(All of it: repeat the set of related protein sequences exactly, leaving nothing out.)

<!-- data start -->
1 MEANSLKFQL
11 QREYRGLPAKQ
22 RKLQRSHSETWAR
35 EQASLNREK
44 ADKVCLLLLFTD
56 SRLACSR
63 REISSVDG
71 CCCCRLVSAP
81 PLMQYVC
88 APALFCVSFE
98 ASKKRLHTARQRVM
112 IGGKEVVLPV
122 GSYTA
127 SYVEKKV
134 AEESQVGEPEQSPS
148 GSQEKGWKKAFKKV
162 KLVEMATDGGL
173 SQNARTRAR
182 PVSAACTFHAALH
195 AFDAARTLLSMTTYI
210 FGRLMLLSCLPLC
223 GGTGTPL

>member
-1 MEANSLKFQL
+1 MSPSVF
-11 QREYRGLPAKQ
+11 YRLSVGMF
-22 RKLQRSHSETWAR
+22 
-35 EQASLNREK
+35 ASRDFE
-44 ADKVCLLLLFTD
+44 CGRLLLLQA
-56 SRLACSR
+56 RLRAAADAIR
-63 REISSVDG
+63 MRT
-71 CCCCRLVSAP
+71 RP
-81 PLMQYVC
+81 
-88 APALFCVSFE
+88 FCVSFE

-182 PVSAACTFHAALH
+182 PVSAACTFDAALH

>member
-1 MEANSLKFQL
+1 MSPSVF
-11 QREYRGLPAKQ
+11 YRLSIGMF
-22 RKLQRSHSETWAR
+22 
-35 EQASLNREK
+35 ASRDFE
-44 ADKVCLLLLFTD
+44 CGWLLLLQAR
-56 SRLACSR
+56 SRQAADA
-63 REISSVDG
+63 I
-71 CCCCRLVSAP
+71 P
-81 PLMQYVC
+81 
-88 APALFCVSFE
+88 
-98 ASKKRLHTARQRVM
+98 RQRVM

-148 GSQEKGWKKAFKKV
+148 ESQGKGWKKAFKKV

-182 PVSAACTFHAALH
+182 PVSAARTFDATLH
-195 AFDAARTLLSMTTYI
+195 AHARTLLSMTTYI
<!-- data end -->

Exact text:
1 MEANSLKFQL
11 QREYRGLPAKQ
22 RKLQRSHSETWAR
35 EQASLNREK
44 ADKVCLLLLFTD
56 SRLACSR
63 REISSVDG
71 CCCCRLVSAP
81 PLMQYVC
88 APALFCVSFE
98 ASKKRLHTARQRVM
112 IGGKEVVLPV
122 GSYTA
127 SYVEKKV
134 AEESQVGEPEQSPS
148 GSQEKGWKKAFKKV
162 KLVEMATDGGL
173 SQNARTRAR
182 PVSAACTFHAALH
195 AFDAARTLLSMTTYI
210 FGRLMLLSCLPLC
223 GGTGTPL

>member
-1 MEANSLKFQL
+1 MSPSVF
-11 QREYRGLPAKQ
+11 YRLSVGMF
-22 RKLQRSHSETWAR
+22 
-35 EQASLNREK
+35 ASRDFE
-44 ADKVCLLLLFTD
+44 CGRLLLLQA
-56 SRLACSR
+56 RLRAAADAIR
-63 REISSVDG
+63 MRT
-71 CCCCRLVSAP
+71 RP
-81 PLMQYVC
+81 
-88 APALFCVSFE
+88 FCVSFE

-182 PVSAACTFHAALH
+182 PVSAACTFDAALH

>member
-1 MEANSLKFQL
+1 MSPSVF
-11 QREYRGLPAKQ
+11 YRLSIGMF
-22 RKLQRSHSETWAR
+22 
-35 EQASLNREK
+35 ASRDFE
-44 ADKVCLLLLFTD
+44 CGWLLLLQAR
-56 SRLACSR
+56 SRQAADA
-63 REISSVDG
+63 I
-71 CCCCRLVSAP
+71 P
-81 PLMQYVC
+81 
-88 APALFCVSFE
+88 
-98 ASKKRLHTARQRVM
+98 RQRVM

-148 GSQEKGWKKAFKKV
+148 ESQGKGWKKAFKKV

-182 PVSAACTFHAALH
+182 PVSAARTFDATLH
-195 AFDAARTLLSMTTYI
+195 AHARTLLSMTTYI